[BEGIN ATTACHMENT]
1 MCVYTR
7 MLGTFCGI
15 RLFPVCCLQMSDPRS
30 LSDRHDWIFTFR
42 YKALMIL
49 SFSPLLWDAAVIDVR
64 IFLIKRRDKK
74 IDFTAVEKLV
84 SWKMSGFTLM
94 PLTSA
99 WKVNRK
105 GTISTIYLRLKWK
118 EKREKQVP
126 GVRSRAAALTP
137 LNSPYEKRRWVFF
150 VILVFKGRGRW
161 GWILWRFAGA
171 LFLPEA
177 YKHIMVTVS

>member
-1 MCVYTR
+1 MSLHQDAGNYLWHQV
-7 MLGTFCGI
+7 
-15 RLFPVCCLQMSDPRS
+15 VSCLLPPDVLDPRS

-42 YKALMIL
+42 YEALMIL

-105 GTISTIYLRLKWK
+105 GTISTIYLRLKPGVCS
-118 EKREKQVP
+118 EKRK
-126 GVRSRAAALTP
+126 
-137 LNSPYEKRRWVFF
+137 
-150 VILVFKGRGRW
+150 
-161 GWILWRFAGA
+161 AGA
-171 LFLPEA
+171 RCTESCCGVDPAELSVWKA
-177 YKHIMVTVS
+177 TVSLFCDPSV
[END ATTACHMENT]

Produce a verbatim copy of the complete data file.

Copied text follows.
1 MCVYTR
7 MLGTFCGI
15 RLFPVCCLQMSDPRS
30 LSDRHDWIFTFR
42 YKALMIL
49 SFSPLLWDAAVIDVR
64 IFLIKRRDKK
74 IDFTAVEKLV
84 SWKMSGFTLM
94 PLTSA
99 WKVNRK
105 GTISTIYLRLKWK
118 EKREKQVP
126 GVRSRAAALTP
137 LNSPYEKRRWVFF
150 VILVFKGRGRW
161 GWILWRFAGA
171 LFLPEA
177 YKHIMVTVS

>member
-1 MCVYTR
+1 MSLHQDAGNYLWHQV
-7 MLGTFCGI
+7 
-15 RLFPVCCLQMSDPRS
+15 VSCLLPPDVLDPRS

-42 YKALMIL
+42 YEALMIL

-105 GTISTIYLRLKWK
+105 GTISTIYLRLKPGVCS
-118 EKREKQVP
+118 EKRK
-126 GVRSRAAALTP
+126 
-137 LNSPYEKRRWVFF
+137 
-150 VILVFKGRGRW
+150 
-161 GWILWRFAGA
+161 AGA
-171 LFLPEA
+171 RCTESCCGVDPAELSVWKA
-177 YKHIMVTVS
+177 TVSLFCDPSV